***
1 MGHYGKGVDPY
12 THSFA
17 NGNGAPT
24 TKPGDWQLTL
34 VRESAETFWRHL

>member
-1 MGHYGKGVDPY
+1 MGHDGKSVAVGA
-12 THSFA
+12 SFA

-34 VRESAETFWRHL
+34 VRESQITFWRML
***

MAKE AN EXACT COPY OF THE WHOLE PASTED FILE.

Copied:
1 MGHYGKGVDPY
12 THSFA
17 NGNGAPT
24 TKPGDWQLTL
34 VRESAETFWRHL

>member
-1 MGHYGKGVDPY
+1 MGHDGKSVAVGA
-12 THSFA
+12 SFA

-34 VRESAETFWRHL
+34 VRESQITFWRML